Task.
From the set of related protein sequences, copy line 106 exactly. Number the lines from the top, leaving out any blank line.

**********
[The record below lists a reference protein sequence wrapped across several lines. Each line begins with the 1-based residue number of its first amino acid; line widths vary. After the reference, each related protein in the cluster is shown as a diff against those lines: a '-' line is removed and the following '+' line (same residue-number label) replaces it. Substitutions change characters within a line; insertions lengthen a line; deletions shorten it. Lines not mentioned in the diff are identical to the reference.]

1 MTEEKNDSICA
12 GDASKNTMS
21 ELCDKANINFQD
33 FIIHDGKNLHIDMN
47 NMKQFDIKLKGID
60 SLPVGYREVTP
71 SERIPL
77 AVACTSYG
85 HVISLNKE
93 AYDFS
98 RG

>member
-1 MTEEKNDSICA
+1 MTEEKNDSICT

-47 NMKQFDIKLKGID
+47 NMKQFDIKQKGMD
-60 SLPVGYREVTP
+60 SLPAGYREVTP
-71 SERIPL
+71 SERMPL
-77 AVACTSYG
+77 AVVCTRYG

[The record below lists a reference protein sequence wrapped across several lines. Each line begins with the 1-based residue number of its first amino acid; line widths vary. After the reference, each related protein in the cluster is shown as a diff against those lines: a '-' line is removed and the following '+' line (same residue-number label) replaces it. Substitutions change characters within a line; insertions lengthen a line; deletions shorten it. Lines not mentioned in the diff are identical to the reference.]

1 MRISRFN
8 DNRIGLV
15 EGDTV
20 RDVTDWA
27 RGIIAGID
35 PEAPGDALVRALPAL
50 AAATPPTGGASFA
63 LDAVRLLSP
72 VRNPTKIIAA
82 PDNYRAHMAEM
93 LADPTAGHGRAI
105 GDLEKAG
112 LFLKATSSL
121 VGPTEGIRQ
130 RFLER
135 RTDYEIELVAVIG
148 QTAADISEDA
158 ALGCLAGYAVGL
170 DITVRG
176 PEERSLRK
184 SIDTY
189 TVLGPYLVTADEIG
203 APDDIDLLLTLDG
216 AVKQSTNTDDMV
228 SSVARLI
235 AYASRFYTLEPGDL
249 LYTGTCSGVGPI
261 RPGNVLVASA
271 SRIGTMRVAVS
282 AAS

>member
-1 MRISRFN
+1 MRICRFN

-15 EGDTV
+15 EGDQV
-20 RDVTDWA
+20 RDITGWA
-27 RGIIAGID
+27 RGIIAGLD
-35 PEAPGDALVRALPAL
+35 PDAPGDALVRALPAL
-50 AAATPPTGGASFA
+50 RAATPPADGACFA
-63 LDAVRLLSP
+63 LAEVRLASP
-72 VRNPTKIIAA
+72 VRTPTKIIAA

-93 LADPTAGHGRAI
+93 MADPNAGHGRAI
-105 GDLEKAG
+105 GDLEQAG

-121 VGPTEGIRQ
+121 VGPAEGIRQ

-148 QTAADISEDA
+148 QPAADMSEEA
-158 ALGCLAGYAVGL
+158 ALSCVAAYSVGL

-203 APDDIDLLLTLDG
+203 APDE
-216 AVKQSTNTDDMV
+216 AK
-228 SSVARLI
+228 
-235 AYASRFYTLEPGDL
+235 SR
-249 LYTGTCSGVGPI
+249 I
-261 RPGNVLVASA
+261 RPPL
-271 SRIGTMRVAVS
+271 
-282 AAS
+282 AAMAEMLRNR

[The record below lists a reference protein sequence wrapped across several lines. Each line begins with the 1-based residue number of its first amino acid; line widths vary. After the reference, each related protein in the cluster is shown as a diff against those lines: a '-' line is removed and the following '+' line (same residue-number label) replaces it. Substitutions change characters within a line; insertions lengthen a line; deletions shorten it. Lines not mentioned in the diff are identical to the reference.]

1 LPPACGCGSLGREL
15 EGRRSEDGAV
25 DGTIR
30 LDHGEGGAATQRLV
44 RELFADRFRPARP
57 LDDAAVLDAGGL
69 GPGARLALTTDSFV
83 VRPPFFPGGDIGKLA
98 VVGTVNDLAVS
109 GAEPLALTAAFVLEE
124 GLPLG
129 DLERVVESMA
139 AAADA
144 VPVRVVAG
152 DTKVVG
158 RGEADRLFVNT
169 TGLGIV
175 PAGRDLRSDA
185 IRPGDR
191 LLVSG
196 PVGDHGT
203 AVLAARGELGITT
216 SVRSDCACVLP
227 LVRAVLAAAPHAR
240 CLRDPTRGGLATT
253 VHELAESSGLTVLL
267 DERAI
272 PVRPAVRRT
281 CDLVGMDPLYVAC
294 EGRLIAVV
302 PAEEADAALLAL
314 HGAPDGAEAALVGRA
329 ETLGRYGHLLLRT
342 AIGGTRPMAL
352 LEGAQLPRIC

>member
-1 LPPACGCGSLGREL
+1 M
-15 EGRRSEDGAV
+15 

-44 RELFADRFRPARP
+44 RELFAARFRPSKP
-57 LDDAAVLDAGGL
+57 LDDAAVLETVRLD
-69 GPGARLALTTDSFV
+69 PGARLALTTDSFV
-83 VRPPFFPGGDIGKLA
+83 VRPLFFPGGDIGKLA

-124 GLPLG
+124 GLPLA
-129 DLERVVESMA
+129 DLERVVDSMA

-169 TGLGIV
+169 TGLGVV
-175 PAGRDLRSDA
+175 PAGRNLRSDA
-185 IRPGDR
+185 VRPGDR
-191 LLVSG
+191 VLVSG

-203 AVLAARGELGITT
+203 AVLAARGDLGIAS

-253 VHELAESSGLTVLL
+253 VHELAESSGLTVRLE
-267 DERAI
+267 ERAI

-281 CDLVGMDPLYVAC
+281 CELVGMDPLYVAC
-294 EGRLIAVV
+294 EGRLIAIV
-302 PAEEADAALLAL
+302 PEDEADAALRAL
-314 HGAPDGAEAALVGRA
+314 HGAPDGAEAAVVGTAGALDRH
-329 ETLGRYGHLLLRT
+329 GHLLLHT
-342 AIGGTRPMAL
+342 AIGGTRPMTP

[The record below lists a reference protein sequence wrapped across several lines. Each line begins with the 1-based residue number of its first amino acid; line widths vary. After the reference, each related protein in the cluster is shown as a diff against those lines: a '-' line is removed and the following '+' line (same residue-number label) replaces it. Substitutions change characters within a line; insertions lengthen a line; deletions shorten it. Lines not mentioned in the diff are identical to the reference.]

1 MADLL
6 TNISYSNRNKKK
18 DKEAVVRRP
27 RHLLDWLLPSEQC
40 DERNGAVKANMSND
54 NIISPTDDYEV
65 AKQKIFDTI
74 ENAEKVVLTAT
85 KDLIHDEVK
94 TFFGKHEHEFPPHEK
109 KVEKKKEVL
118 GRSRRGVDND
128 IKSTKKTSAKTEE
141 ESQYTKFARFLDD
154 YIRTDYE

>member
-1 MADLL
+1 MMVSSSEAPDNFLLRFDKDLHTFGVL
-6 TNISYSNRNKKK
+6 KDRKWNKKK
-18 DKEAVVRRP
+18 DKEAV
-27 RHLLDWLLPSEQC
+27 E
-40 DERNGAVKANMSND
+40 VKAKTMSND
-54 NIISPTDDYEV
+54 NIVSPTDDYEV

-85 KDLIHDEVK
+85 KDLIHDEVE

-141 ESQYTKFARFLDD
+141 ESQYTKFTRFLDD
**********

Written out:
83 VRPPFFPGGDIGKLA